Moreover, he highlighted the Aachen Assisted Leach (AAL) process, which achieves higher gold recoveries in a conventional cyanide leach, where a kinetically constrained leach process is improved through shear and elevated oxygen levels.

Aachen HSR technology forms the basis of MMSA’s CN-D cyanide destruction process. This proprietary process relies on correct combinations of sulphur dioxide, oxygen and shear to effect catalytic oxidation of weak acid dissociable cyanide, Van der Merwe outlined.

He also mentioned the patented Imhoflot G-Cell pneumatic flotation process, which has niche applications and offers a smaller footprint, with less steel support, than conventional mechanical flotation cells.

“These four different processes that we've developed have also allowed us to expand in the market,” Van der Merwe stated, adding that the group’s technology provides a competitive edge in terms of longevity and efficiency.


Van der Merwe also provided insight into the group’s background, with the parent company established by Michael Battersby, Dr Rainer Imhof and Peter Sullivan, and based on several mineral processing patents.

He outlined that the original concept for one of the technologies goes back to 1987, at the Kalgoorlie goldfields of Western Australia.

Company founder Battersby, who now serves as MMSA chairperson, was a plant manager at the Broad Arrow gold plant, which was experiencing problems with the dissolved oxygen levels in the plant and the high levels of consumption of cyanide for the gold leaching process.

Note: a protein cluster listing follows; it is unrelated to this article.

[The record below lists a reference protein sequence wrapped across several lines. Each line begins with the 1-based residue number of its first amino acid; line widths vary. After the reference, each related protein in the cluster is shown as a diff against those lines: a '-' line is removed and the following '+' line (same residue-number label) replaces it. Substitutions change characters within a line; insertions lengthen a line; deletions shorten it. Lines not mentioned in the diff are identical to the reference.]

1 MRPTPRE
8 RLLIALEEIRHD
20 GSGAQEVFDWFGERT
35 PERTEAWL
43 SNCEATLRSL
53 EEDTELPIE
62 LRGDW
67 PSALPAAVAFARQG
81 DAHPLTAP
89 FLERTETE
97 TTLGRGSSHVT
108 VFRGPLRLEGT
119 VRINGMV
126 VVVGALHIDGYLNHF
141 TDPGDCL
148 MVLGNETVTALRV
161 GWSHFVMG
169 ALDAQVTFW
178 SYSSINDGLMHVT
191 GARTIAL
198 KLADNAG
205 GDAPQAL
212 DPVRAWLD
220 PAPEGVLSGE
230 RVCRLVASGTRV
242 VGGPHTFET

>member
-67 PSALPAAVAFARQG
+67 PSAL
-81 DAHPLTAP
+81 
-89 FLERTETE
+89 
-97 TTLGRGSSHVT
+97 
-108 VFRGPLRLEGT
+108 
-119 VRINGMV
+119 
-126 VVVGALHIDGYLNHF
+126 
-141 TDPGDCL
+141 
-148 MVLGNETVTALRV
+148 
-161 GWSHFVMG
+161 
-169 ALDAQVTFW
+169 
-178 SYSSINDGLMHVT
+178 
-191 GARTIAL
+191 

Battersby therefore sought a better way to optimise the gold leach process, instead of pumping large amounts of air into the leach tanks.

While he would not meet fellow co-founder Imhof until 1993, the latter was concurrently in 1987 engaged in designing equipment to generate small bubbles for flotation.

In 1995, both Battersby and Imhof were working for the same company in Germany.  Battersby, who was a process engineer, tasked Imhof, who was a mechanical design engineer, to come up with a design that would satisfy all of the objectives he had outlined – ‘small bubbles, high shear, high mixing – but in the extremely high wear environment of abrasive mineral slurries’.  

Subsequently, Imhof designed the Aachen Reactor.


MMS has a global footprint of installations, notably in South America, Europe and Australia. The main business of the parent company has been flotation cells and plants, for a wide range of minerals including gold, copper, molybdenum, iron ore, coal and potash.

Van der Merwe indicated that key accounts for MMSA and MSA include the Aachen reactor contracts with Barrick Gold, Pan African Resources, Harmony Gold, Avesoro Resources and Firefinch.

He said the Aachen technology deployed at these sites results in increased metal recoveries, accelerated leach kinetics, improved oxygen use, and reduced cyanide consumption.

MMSA and MSA also have several sites in Africa where Aachen reactors are used to improve cyanide destruction before tailings are deposited on tailings storage facilities.

Much of the staff complement are highly skilled. The directors and senior managers have all worked in the mining industry and have chemical engineering, mining, or mineral processing backgrounds.

This reflects the culture of the group, with the leadership team comprising of qualified engineers, chemists, metallurgists and an accountant, Van der Merwe said.

“Maelgwyn has an unbureaucratic management culture, which allows the team to act swiftly on projects. While having a flexible culture is something many organisations have talked about over the years, COVID-19 made it clear that flexibility is a key ingredient to organisational success,” Van der Merwe emphasised.

He added the ability to remain relevant in an ever-changing environment and to deliver on customer expectations hinges on this internal culture.

Edited by Chanel de Bruyn
Creamer Media Senior Deputy Editor Online